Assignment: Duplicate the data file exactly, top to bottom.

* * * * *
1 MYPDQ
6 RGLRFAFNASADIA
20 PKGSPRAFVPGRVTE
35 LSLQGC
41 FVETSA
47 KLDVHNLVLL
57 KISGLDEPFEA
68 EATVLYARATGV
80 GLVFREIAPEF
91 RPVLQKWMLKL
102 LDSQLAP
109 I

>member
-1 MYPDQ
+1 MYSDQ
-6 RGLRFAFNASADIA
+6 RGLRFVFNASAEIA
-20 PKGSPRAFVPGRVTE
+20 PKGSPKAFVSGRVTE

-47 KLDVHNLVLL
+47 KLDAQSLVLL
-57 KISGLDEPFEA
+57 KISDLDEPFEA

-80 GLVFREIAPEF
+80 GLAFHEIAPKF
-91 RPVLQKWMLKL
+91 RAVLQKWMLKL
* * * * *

1 MYPDQ
6 RGLRFAFNASADIA
20 PKGSPRAFVPGRVTE
35 LSLQGC
41 FVETSA
47 KLDVHNLVLL
57 KISGLDEPFEA
68 EATVLYARATGV
80 GLVFREIAPEF
91 RPVLQKWMLKL
102 LDSQLAP
109 I

>member
-1 MYPDQ
+1 MYSDQ
-6 RGLRFAFNASADIA
+6 RGLRFVFNASAEIA
-20 PKGSPRAFVPGRVTE
+20 PKGSPKAFVSGRVTE

-47 KLDVHNLVLL
+47 KLDAQSLVLL
-57 KISGLDEPFEA
+57 KISDLDEPFEA

-80 GLVFREIAPEF
+80 GLAFHEIAPKF
-91 RPVLQKWMLKL
+91 RAVLQKWMLKL